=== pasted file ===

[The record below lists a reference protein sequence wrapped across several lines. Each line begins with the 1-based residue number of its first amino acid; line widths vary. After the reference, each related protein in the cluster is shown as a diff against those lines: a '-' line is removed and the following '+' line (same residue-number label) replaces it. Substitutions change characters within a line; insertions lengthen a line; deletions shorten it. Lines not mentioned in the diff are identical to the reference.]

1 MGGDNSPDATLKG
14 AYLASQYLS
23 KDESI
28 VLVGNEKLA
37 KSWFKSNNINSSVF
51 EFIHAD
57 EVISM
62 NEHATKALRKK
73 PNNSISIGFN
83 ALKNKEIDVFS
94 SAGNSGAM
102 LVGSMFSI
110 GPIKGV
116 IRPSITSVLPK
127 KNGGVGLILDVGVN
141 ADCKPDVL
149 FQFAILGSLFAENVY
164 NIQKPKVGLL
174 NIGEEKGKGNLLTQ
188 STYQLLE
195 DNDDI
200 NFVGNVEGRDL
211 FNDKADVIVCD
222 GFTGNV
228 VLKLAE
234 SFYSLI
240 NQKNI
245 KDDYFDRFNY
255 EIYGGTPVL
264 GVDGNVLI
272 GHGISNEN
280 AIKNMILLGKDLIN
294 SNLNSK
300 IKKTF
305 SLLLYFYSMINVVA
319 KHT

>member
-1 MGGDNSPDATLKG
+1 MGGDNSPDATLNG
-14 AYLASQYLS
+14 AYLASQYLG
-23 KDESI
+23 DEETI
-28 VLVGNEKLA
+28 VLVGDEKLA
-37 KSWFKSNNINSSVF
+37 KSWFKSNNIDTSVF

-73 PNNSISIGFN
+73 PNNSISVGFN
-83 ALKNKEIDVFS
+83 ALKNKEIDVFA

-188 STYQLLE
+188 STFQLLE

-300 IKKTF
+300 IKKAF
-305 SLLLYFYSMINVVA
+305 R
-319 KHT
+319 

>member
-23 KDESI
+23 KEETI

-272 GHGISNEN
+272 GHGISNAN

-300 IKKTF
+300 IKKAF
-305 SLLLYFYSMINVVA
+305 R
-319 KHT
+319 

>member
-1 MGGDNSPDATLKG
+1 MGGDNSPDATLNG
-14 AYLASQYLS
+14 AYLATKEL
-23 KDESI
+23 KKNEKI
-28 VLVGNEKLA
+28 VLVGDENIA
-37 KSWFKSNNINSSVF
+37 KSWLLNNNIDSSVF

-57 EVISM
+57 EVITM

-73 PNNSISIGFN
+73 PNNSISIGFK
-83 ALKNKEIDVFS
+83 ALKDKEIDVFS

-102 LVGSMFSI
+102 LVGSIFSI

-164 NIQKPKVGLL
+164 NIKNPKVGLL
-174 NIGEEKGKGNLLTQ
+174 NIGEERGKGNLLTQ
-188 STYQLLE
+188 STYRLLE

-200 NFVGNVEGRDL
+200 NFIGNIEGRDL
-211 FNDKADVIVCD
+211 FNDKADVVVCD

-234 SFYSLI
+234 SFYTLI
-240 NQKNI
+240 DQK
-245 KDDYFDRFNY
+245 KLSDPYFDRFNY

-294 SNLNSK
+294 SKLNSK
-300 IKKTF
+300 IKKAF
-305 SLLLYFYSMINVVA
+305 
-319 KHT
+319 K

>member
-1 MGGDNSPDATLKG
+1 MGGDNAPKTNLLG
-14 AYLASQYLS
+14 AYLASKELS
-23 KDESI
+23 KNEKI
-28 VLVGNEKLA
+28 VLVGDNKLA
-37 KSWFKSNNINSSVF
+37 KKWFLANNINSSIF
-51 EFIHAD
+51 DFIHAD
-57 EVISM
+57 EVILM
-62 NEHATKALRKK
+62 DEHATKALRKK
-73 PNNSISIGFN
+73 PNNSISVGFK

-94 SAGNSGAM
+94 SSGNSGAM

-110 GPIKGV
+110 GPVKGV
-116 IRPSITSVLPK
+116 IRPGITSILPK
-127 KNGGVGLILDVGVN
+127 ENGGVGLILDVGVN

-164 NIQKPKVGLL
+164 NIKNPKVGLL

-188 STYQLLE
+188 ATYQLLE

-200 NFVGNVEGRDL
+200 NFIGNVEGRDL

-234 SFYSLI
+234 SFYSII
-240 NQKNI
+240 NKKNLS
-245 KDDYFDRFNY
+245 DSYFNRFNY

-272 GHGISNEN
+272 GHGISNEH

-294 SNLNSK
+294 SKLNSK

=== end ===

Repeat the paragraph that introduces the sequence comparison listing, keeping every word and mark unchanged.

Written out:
[The record below lists a reference protein sequence wrapped across several lines. Each line begins with the 1-based residue number of its first amino acid; line widths vary. After the reference, each related protein in the cluster is shown as a diff against those lines: a '-' line is removed and the following '+' line (same residue-number label) replaces it. Substitutions change characters within a line; insertions lengthen a line; deletions shorten it. Lines not mentioned in the diff are identical to the reference.]